[14:05] Tim Richards

The Evolution of Retail Loyalty Schemes

Business Loyalty and how it's changing

Those who remember the good old days of Green Shield Stamps will more than likely also know that when a business offers its customers a well-thought-out loyalty and reward scheme, the benefits can be significant both in terms of growing sales instantly and with long-term brand building. 

The Green Shield Stamp promotion started in the UK in the late 1950’s rewarding shoppers with physical stamps that were originally ‘lick and stick’ in the same way as the postage stamp of the day before today’s self-adhesive postage stamp was introduced. 

Each Green Shield stamp had a nominal value of 0.075d in old money, 0.03p today, stamps were awarded with each qualifying purchase. The distinctive stamp, complete with their perforated tear-off edge, was moistened and applied individually to complete pages within a saving book. Each complete saving book had a reward value. 

Initially, it was the small independent stores such as the local butchers, fishmongers, or fruit and veg shop that offered reward stamps. Later in the 1960’s, as the number of chain stores grew, they also joined in with the increasingly popular scheme. As participating retailers grew their customer loyalty, in turn those returning customers were awarded free gifts. 

Thrifty customers could exchange their complete books for an incredible range of products, from a set of cutleries, through to furniture or even a Silver Cloud speed boat. A 19-inch TV could be yours for 88 completed books of stamps. There were many editions of the Green Shield Stamp catalogue with a vast range of products on offer. 

Many other loyalty schemes along the same lines evolved. Notable, the ‘Co-op divi’ stamp promotion. As the name suggests, the co-op principle was slightly different and based on scheme members being awarded a dividend, but the principle of collectable stamps was the same. Other schemes such as Blue Star and Thrift Stamp evolved but did not have the same level of take-up as Green Shield which later became the Argos catalogue. 

It may be that the earliest UK schemes took their inspiration from America where Sperry & Hutchinson offered their S&H green stamps for sale to retailers who in turn passed on as a loyalty bonus to their shoppers as far back as 1896. 

The original UK stamp schemes slowly evolved into different offerings. However, until very recently a ‘stick-on’ stamp card was used very successfully for many years by the largest fast-food takeaway diners in the country. A tear off card and stick-on stamp attached to each McDonalds coffee cup meant that completed cards could be exchanged for rewards in the form of a hot drink. 

And a great many café style outlets still use the same style of physical stamp card today. A completed card is redeemed in exchange for a reward. Not that far off the original Green Shield Stamp concept from the 1950’s.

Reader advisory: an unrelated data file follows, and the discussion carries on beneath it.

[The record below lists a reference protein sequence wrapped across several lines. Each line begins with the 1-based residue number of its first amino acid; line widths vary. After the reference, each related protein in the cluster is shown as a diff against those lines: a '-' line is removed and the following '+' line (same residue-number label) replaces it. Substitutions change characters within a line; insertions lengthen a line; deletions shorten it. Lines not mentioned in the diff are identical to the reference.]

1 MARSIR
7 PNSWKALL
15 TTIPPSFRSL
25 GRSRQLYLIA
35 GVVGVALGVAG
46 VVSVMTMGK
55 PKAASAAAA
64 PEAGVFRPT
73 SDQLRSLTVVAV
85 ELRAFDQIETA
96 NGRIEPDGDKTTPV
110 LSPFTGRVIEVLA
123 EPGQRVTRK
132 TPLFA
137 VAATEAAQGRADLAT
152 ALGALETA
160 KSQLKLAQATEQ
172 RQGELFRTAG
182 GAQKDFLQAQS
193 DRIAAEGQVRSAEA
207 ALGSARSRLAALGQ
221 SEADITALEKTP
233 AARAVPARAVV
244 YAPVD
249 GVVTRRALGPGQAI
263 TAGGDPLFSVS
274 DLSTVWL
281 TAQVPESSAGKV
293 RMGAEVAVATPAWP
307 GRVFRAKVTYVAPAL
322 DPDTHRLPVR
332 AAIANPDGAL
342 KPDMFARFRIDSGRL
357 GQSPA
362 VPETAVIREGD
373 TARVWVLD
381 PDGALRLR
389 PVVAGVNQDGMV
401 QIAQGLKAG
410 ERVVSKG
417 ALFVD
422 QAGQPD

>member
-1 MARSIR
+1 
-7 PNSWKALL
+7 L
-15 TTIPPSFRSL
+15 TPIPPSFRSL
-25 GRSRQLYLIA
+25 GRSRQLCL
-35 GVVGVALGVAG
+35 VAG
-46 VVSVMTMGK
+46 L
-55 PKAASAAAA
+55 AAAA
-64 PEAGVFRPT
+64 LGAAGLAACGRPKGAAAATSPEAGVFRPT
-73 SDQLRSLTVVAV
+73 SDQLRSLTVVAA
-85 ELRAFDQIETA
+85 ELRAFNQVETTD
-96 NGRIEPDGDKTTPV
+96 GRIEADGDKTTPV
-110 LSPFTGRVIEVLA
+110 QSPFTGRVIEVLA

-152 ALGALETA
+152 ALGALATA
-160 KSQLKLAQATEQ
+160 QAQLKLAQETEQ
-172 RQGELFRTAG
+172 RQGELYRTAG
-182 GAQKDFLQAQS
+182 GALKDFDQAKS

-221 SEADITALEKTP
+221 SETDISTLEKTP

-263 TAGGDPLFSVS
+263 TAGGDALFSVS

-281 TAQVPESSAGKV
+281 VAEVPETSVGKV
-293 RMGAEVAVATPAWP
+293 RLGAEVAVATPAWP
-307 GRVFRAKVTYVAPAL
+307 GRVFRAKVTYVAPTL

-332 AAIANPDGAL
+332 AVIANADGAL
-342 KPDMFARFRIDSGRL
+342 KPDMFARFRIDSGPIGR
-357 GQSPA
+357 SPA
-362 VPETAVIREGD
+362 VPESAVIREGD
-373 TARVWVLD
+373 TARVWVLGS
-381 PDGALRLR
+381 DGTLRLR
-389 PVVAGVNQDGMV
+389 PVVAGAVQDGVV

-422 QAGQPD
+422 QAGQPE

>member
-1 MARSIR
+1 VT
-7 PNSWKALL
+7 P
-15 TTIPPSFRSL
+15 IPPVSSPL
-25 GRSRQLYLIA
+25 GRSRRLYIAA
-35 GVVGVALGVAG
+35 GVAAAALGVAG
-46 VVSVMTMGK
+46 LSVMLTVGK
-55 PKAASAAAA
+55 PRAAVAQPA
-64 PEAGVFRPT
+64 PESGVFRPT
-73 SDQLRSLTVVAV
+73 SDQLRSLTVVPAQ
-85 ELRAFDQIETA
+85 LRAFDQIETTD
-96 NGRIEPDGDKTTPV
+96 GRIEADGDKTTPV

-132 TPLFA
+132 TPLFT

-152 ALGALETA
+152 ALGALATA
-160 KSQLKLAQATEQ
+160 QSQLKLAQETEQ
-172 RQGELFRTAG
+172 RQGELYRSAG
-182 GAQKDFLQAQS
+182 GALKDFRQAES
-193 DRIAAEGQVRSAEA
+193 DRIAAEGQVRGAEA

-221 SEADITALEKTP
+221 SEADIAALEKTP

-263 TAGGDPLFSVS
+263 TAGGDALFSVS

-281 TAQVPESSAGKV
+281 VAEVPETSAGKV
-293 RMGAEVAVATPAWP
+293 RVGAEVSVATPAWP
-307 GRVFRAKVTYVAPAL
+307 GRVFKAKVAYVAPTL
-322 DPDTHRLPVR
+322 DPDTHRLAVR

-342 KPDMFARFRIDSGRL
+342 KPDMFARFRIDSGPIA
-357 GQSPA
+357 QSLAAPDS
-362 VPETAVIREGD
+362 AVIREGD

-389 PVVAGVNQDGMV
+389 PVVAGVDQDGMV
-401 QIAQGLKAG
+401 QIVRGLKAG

Now the well-established principles continue to evolve, but with the same objectives in mind. Using technology, and in general, consumers’ dependence on their mobile phones, the migration to digital gathers pace.  

With the benefit of cloud computing and the uptake of consumers using mobile devices and mobile applications, we move into a completely new generation of merchants offering their customers loyalty points and rewards. The benefits to the business in terms of deployment, efficiency, and scalability are significant and it is much easier to operate a digital scheme across multiple venues and brands. 

There are many notable examples of well-established digital loyalty schemes in the UK, driven mainly by the largest retailers.  The Nectar scheme launched in 2002, originally merged existing loyalty schemes of Barclaycard, BP and Sainsburys and has since become the UK’s largest and perhaps the most notable multi-partner loyalty network with more than 18million shoppers registered. 

In today’s world, even the smallest businesses can create their own digital loyalty scheme with much of the same functionality that the largest brands offer. As an independent bar, coffee shop, restaurant, or as part of a multi-site operation, today’s EPOS till system handles digital loyalty efficiently without the need for additional back-office resource and functionality. 

Integration with the pos software means that the Vine self-order app can be used to make purchases and at the same time acquire or redeem points within a single transaction. Redeeming, for example 200 points for a free coffee, is as simple as it gets, building your brand and encouraging repeat business, time and time again. 

Savvy customers who enjoy acquiring loyalty points are fully aware that there is an exchange, and in return, the business captures their data and valuable spending patterns. And this is where the real benefit comes into play, for both the business and the consumer who want to offer and receive tailored promotions, there is a great mutual benefit.